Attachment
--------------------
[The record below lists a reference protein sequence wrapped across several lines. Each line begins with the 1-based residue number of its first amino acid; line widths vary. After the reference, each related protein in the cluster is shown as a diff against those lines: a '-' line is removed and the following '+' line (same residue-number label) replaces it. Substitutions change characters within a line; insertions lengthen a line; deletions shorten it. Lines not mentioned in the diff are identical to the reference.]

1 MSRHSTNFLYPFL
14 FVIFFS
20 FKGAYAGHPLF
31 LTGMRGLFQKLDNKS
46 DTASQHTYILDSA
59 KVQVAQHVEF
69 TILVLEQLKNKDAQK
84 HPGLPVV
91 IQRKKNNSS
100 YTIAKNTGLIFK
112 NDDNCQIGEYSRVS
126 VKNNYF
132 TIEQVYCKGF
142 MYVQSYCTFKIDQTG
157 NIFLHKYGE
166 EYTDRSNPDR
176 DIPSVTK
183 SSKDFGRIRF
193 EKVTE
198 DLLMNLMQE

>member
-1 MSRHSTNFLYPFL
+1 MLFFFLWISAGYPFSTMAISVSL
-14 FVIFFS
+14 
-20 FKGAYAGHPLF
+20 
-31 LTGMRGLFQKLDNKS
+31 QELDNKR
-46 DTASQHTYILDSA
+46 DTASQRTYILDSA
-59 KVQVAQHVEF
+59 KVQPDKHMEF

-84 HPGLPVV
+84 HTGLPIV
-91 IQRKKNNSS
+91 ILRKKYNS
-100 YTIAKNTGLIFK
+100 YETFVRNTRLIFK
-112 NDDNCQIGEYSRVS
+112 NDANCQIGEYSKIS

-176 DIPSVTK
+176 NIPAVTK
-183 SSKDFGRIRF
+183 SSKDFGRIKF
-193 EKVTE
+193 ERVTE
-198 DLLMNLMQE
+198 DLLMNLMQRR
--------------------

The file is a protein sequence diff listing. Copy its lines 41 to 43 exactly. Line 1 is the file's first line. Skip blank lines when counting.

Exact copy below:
-112 NDDNCQIGEYSRVS
+112 NDANCQIGEYSKIS

-176 DIPSVTK